The Supreme Court’s decision to uphold the fundamental reform of the government’s health care overhaul, which requires all Americans to purchase health insurance or face a penalty starting in 2014, generated mixed reactions in the Mahoning Valley.
Among those most perplexed by both the stipulations of the law and the court’s ruling was the college-aged demographic. Its ranks include both the insured and the uninsured.
Young adults ages 19 to 29 make up nearly one-third of the uninsured population and have the highest uninsured rate of any age group. Thirty percent of young adults do not have health insurance, compared with 17 percent of older adults, those aged 30-64, according to healthcare.gov.
Now that the finer details of the Affordable Care Act are likely to move ahead — such as tax breaks to aid companies in bringing more beneficiaries onto their health-care plans and the multitude of exchanges aimed at reducing the costs of insurance premiums — the young people surveyed Thursday were nevertheless unclear about the future.
Many of those approached near Youngstown State University refused to be quoted because they either knew too little about the law, or they didn’t care altogether. Others had decisive opinions.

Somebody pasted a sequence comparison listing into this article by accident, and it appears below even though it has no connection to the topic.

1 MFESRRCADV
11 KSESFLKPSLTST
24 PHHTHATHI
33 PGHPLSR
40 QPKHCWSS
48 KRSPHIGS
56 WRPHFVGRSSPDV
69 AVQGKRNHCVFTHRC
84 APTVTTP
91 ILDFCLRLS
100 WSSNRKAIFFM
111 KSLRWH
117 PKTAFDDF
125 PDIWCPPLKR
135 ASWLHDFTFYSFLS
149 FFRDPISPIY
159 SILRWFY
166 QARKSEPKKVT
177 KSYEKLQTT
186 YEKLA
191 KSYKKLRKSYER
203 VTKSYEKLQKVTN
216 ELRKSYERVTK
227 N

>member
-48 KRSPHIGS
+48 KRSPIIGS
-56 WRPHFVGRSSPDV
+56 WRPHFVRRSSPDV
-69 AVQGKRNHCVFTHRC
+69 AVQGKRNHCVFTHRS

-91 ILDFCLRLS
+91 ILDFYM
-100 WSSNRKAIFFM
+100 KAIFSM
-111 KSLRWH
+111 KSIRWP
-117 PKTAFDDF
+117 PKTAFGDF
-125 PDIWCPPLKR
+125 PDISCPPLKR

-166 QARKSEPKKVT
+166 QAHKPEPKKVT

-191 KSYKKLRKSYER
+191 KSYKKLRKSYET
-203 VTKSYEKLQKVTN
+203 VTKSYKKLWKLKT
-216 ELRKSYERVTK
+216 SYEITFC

Maurizio Nerone, 21, who studies philosophy and biology at YSU, said he has “no idea how the law works.”
“I can’t really say,” he added. “What fees are they charging; how much is this going to cost me? I don’t know.”
Nerone, who said he’s been without insurance for three years because his parents can’t afford to keep him on their policy, had mixed feeling on the court’s rulings.
“I’ll pay if I have to,” Nerone said. “If it’s $5 or $10 I can swing it, but any more than that, and it’ll be difficult.”
On the other hand, Ken Furdich, 21, enrolled in the university’s pre-pharmacy program, is on his parents’ insurance policy. He said he’s read a great deal on the law.
“I understand the reasons behind requiring a mandate,” Furdich said. “But in the end, I feel like you should be able to choose, but it is expensive, and that’s an issue.”
Ray Vaio, 23, a pre-med student who also has health insurance through his parents, likened the mandate to purchasing car insurance.
“It’s like every other type of insurance; if you don’t buy it, you pay a fee,” he said.
“But upwards of $2,000 a month isn’t right, either. I think its something that definitely needs work, but we’re going in the right direction,” Vaio added in discussing both the cost of certain insurance plans and some of the finer points of a law that will inevitably affect his future career path. “Right now, it’s hard to say, I have mixed feelings.”
Then, of course, there was the generational divide.
Take Tom Morris for example, 62, a retired Mahoning County employee with health insurance through his retirement package. He agreed with the ruling because “people with insurance pay for those without it, and we’re being penalized because of it.”